Getting children and adolescents to replace junk food with nutritious local organic foods is the aim of a group of women farmers in a rural area of Piura, on Peru’s north coast, as they struggle to overcome the impact of the El Niño climate phenomenon.
"If I'm assured that my home and my village has been de-mined, I'd be the first to return with my family," says 54-year old Mohammad Mumtaz Khan.
Inviolate Akinyi, a 46-year-old grandmother, is certain that her grand-daughter needs to get all her vaccines for her to grow up healthy and strong. She uses a mix of private and public clinics in Kibera, one of the largest informal settlement in Nairobi, to get the 15-month-old the shots she needs.
A devastating fire in a shanty at Kalindi Kunj, a New Delhi suburb, that gutted the homes of 226 Rohingya refugees from Myanmar, including 100 women and 50 children, has trained a spotlight on India's ad hoc policy on international migrants.
Garment factories lie side by side along the freeway leading into the capital, Dhaka. But between the concrete blocks, a square, uninhabited piece of land is overgrown with greenery. This is where Rana Plaza used to be. Shirin Akhter, 18, turns her eyes away.
On April 19-20, I attended the second Global Bioeconomy Summit
in Berlin. Bioeconomy is currently a hot topic for scientists and policymakers. Rapid advances in molecular biology combined with big data and artificial intelligence have resulted in big jumps in our understanding of living organisms as well as organic matter, the biomass produced by plants and animals, at the level of their DNA. That has gone hand in hand with technologies that allow scientists and industry to manipulate, easily, everything from enzymes to bacteria to plants and animals.
Trees are a vital component in the ecosystem—they not only give oxygen, store carbon, stabilise the soil and give refuge to wildlife, but also provide materials for tools, shelter and ultimately, food for both animals and human beings.
celebration of World Press Freedom Day will be led by UNESCO and the government of Ghana in Accra on May 2-3. The theme is “Keeping Power in Check: Media, Justice and The Rule of Law,” covering the issues of media in respect to the judicial system and transparent political processes.
Today the Food and Agriculture Organization (FAO) hosted an event at its headquarters in Rome, to present a set of eleven books jointly realized in collaboration with the Spanish newspaper El País.
A new wave is sweeping across Africa. Elections on the continent are increasingly yielding younger leadership than ever before. From presidents to ministers and governors, senators to members of parliament, Africa’s young people are demanding a seat at the political table.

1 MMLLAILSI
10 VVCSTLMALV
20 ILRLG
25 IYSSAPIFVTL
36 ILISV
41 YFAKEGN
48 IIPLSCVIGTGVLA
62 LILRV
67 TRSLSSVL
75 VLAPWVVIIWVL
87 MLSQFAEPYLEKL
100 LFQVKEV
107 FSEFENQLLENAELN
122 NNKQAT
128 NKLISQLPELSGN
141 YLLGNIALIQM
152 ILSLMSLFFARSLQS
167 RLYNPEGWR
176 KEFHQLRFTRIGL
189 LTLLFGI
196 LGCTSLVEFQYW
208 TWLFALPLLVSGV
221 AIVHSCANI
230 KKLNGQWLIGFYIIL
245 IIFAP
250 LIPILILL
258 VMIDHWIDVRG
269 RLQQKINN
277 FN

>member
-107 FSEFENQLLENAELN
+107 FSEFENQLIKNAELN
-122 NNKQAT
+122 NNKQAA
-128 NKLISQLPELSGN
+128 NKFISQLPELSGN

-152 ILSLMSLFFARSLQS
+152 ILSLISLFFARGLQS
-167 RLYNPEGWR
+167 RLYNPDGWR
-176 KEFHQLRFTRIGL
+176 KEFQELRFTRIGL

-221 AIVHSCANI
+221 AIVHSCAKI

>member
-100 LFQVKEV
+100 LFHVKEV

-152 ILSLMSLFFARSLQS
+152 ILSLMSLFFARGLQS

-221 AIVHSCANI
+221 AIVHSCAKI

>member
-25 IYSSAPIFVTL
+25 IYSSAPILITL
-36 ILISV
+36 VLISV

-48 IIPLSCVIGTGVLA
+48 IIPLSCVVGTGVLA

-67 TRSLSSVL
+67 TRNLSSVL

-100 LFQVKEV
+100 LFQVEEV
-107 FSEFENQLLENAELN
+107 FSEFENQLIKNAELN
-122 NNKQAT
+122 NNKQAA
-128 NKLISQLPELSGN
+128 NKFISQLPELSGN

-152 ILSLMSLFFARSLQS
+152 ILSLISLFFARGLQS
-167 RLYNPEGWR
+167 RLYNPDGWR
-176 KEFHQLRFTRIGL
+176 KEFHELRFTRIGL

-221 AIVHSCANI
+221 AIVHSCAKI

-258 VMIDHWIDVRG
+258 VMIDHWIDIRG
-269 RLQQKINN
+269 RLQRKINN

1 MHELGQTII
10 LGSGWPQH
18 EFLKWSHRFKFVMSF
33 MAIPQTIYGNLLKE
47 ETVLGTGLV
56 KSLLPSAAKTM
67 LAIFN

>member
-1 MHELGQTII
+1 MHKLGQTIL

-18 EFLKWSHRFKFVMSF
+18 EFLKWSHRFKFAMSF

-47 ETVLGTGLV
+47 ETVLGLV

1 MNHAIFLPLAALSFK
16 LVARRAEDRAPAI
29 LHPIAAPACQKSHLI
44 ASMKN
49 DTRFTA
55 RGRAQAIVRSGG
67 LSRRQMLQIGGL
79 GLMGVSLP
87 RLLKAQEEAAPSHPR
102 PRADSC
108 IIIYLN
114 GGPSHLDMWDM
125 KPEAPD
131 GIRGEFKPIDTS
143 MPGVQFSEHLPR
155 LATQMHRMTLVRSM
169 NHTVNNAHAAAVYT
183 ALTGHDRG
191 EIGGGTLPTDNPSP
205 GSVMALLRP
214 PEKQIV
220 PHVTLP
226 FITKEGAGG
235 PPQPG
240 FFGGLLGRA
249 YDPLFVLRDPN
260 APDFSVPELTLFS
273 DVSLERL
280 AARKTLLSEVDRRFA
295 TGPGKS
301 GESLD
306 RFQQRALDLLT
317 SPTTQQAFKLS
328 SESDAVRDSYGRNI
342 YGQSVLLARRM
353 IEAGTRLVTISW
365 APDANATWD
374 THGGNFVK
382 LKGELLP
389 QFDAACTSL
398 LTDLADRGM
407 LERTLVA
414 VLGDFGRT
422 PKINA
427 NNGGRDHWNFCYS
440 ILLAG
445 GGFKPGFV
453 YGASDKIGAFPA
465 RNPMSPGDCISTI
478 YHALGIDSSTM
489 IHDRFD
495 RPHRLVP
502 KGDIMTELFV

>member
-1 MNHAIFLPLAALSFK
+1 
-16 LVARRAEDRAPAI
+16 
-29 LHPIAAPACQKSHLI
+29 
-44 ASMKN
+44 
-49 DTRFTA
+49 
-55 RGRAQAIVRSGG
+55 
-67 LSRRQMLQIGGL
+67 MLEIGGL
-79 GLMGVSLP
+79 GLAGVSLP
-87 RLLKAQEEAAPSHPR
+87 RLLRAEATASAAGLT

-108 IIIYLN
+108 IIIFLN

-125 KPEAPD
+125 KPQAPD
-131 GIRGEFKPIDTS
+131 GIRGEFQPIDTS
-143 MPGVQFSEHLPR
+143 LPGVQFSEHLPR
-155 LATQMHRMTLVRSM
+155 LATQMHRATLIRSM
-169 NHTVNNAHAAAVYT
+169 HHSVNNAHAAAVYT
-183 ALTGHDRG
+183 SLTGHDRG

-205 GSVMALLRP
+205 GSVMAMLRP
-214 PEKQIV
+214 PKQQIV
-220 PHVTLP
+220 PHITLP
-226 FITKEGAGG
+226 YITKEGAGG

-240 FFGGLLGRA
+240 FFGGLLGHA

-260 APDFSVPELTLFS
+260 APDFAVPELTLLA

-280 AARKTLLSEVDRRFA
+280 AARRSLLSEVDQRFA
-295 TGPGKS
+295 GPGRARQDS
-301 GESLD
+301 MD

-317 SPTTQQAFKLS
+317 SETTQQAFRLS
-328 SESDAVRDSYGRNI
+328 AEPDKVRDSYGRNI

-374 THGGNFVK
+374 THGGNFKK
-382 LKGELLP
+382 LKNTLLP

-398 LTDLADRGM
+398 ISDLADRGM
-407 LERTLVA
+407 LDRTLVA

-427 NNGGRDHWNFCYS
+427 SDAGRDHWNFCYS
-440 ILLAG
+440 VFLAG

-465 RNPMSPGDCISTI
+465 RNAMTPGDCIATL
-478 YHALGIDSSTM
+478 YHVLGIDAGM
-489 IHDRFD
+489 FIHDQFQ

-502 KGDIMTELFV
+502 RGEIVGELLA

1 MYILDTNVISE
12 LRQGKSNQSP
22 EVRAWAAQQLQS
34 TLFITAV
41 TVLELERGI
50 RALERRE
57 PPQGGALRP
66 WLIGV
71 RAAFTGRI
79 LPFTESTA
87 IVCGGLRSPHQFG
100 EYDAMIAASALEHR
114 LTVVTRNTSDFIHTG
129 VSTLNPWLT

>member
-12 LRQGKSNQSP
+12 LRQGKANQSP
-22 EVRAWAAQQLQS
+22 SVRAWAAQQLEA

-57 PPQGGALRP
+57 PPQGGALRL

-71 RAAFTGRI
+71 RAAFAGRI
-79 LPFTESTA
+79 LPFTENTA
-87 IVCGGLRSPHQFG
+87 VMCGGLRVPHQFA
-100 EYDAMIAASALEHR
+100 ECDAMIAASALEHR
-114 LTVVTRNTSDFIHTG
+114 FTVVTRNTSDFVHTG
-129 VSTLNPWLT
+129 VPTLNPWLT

When the world’s finance ministers and central bank governors assemble in Washington later this month for their semi-annual IMF meeting, they will no doubt set aside time for yet another discussion of the lingering debt problems in the Eurozone or how impaired bank debt could impact financial stability in China.
Thousands of logs loaded into makeshift boats at the port of Inongo at Lake Mai-Ndombe stand ready to be transported to Kinshasa, the capital of the Democratic Republic of Congo (DRC).
“I was so angry, I felt like I wanted to blow up the whole world, but I didn’t. I decided I wouldn’t be pushed to become evil. I would choose peace.”Dalia Al-Najjar has crammed a great deal into her short life. At 22, the Palestinian refugee has already lived through three wars and has spent every spare moment between siege and ceasefire studying, volunteering, working, blogging, on the daily struggle to live in Gaza – and planning how to change the future.
The twelfth International Journalism Festival
on April 12-15 has drawn 710 speakers from 50 different countries, becoming the biggest journalism festival in Europe.
As global citizens face an array of issues from unemployment to discrimination, affecting their livelihoods and potential, a UN agency called upon businesses to employ a new, sustainable, and inclusive model that benefits all.
The United Nations, which is battling some of the world’s worst humanitarian crises in Asia, the Middle East and Africa, still remains focused on one of its equally daunting undertakings: how to achieve Zero Hunger by 2030.
Suddenly the road ends. The cart track disappears under the water. A vast lake stretches out in front of me. I have to transfer from a motorbike to a canoe. "Tuk laang," my guide says coolly. "The water is rising."
“If you wish to move mountains tomorrow, you must start by lifting stones today”—so goes an African proverb, crystallising the solutions to the continent’s socio-economic inequalities.
Research increasingly demonstrates that poor customers, just like other customers, value their privacy
and care deeply about the protection of their personal data. But what do providers think about obtaining, using, storing and sharing personally identifiable information?
I am honoured to pay a visit to the Non-Aligned Movement (NAM) to address this Ministerial Meeting. I would like to use this opportunity to commend the role of the Non-Aligned Movement in promoting peace, security and development around the world.I also want to start by acknowledging the commitment of Venezuela, as Chair of the Non-Aligned Movement. I also thank Azerbaijan for welcoming us all to Baku, as the host of this conference.
The Indian Union Cabinet has cleared the long-awaited Trafficking of Persons (Prevention, Protection and Rehabilitation) Bill, which proposes an imprisonment of 10 years to life term for those trafficking humans for the purpose of begging, marriage, prostitution or labour, among others. The bill will become a law once cleared by both houses of Parliament.